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And so Leicester City’s fate comes down to this team. Not their team, admittedly. Not one of the best teams in the league, or one with much to play for, either. But Bournemouth, already safe, having lost their last three games, returning to a city where they conceded nine goals on their last visit, albeit not to Everton. And if Bournemouth cannot get at least a point at Goodison Park, Leicester will be relegated, regardless of whether they beat West Ham.
Seven years after the most improbable title win in Premier League history would come its most unexpected relegation since, perhaps, Newcastle 14 years ago.
A stalemate at St James’ Park may prove Leicester’s pyrrhic victory: a top-flight first clean sheet in six months, against a team bound for the Champions League, may simply have delayed the Foxes’ fate by six days.
Perhaps, even, a new-found commitment to defending may be deemed a cause of demotion. Holding Newcastle was an excellent result in isolation but the context may render it a hugely damaging one.
“We have made Everton have to win if we win ourselves,” said Dean Smith. “If it is too little too late, who knows, but we have taken it to Sunday now. I make no apologies for the way we set up today.” That way – five at the back, two defensive midfielders, a third central midfielder, two immobile strikers – produced a lone shot, to Newcastle’s 23. It was sweetly struck by Timothy Castagne and required a fine save by Nick Pope. But in a game Leicester needed to win to keep their destiny in their own hands, they drew, almost seemingly by choice, showing a passiveness as the time ticked away.
“Have I gambled with Leicester’s future?” asked Smith rhetorically. “No, I am a bit of a risk-taker and but if we came and went at Newcastle we could have got beaten four or five. They have steamrollered some teams here.” The danger is their defensiveness is remembered as Leicester’s equivalent of Manchester City’s Steve Lomas taking the ball to the corner flag on the last day of the 1995-96 season, drawing against Liverpool when they needed to win and yet wasting time while the substituted Niall Quinn ran down the touchline to try and tell his teammates they had to score. That particular City were relegated after an act of self-immolation. Maybe this one will be, too.
In the broader picture, if bad decisions have brought Leicester to this point, it was far from the worst. The poorer calculation on the night may have been omitting Harvey Barnes and James Maddison, scorers of a combined 22 Premier League goals.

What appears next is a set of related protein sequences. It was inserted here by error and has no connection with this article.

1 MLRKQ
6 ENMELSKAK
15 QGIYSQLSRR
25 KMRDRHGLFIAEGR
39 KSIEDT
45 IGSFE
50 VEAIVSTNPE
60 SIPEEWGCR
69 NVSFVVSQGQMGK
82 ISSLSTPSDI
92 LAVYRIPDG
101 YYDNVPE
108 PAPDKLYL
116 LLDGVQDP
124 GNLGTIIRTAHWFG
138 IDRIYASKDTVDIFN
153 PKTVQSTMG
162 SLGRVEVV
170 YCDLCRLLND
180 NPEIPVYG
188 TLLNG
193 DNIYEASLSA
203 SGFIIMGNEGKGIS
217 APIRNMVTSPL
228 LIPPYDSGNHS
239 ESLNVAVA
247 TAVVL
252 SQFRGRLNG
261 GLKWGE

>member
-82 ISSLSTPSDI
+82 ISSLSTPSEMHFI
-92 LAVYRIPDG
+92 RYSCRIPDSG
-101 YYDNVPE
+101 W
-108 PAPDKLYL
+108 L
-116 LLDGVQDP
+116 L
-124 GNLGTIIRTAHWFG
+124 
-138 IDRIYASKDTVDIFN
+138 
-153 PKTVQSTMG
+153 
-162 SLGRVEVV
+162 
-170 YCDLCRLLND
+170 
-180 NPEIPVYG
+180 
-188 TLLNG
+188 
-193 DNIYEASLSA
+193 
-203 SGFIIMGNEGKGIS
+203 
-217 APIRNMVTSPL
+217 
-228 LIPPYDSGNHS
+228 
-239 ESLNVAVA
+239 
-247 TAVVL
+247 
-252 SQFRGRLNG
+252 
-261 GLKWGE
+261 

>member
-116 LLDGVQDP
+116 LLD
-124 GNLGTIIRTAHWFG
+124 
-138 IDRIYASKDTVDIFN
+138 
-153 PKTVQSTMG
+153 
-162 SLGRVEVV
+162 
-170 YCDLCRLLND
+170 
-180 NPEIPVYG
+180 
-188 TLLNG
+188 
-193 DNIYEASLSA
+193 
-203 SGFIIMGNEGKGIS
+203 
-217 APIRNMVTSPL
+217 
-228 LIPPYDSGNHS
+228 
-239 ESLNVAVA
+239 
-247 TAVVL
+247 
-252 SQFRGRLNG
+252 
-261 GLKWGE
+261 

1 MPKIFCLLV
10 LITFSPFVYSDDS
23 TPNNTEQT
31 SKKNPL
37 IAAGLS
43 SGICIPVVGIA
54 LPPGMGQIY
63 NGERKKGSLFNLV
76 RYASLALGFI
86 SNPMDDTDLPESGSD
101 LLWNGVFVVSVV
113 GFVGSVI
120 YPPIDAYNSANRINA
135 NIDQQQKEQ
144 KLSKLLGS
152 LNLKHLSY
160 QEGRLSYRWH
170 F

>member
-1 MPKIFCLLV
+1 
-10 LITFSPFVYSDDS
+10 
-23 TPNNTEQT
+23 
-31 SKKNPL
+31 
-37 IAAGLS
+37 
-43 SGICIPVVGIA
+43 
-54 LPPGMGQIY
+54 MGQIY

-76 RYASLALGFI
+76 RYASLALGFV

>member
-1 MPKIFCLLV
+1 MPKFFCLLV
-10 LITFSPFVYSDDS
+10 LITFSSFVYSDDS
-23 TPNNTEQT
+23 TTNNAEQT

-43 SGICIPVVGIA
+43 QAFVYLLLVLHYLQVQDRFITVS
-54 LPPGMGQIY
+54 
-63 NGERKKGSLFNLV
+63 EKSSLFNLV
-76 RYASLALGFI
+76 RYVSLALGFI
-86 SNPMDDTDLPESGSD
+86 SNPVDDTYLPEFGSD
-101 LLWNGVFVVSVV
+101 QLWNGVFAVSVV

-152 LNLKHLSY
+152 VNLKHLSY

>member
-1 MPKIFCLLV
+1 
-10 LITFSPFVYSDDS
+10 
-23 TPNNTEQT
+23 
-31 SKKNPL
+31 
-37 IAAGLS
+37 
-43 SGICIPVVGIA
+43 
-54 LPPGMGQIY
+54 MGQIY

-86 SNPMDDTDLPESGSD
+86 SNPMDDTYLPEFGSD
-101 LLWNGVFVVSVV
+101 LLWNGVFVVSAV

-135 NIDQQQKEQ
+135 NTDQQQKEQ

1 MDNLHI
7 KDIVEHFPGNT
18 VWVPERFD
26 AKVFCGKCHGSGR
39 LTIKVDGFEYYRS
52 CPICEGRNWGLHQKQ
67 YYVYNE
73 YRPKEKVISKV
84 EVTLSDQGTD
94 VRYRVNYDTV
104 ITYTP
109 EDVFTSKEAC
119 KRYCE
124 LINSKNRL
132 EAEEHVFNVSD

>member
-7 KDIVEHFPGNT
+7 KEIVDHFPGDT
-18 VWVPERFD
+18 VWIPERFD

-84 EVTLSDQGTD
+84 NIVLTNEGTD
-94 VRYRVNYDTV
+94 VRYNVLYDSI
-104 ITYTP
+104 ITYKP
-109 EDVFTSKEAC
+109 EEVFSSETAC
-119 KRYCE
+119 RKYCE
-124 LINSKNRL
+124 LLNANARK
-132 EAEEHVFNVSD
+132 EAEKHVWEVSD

As a general rule, clubs do not get relegated with two players in double figures; they certainly don’t with a midfielder with 10 goals and a winger with 12 on the bench. Many a relegation-threatened team has struggled to score. Not Leicester; or not until they dropped their scorers.
But for Leicester, it has been a year of questionable choices. They can hark back to their opening game, when they had a 2-0 lead over Brentford, when Brendan Rodgers, seemingly making a point to the board about the lack of summer signings, made a lone substitution. A more proactive Thomas Frank made five and Brentford got a point.
They can reflect on the misguided decision to let Kasper Schmeichel go and not replace him. Promoting Danny Ward was a mistake; so was sticking with him for too long as, dubious as Leicester’s defending has been, they were undermined by their goalkeeper. They can wonder about the wisdom of signing Wout Faes as Wesley Fofana’s successor: sporadically excellent, he has spent much of the run-in in error-prone mode, forever running in the wrong direction as goals were scored.
They can look at Rodgers; he wrote off some of their players, concluding their hunger had gone. It might have made a difference if Caglar Soyuncu had played more, or if he had not given up on Youri Tielemans, but perhaps not. They can ponder if Rodgers should have been sacked sooner; he almost seemed to want to go, his fire extinguished, but the timing of his sacking was terrible as their powerbrokers lacked a plan. They lost two home games under two caretakers, squandering the chance for a boost. They landed on Smith, seemingly out of more desperation than inspiration, when he was on the practice rounds at Augusta.
His decision to let Maddison take a penalty at Everton backfired, just as Maddison had erred in gifting Bournemouth their winner. Over a season, Jamie Vardy has played too often, though at least he has regressed due to age: Tielemans and Wilfred Ndidi cannot use that as a mitigating factor.
Leicester have conceded too many goals, had too many injuries, had too many players; a couple of years of bad buys and an inability to sell anyone left them with the bloated squad that restricted their trading last summer.
And so here they are, with one win in 15 games, with less than half their points total from 2020-21, with one match to go. Smith is betting on Bournemouth. Which, as Bournemouth have more away victories than Leicester have home wins, may have a certain logic. But that only highlights Leicester’s inability to win in a season where they may be the greatest losers of all.
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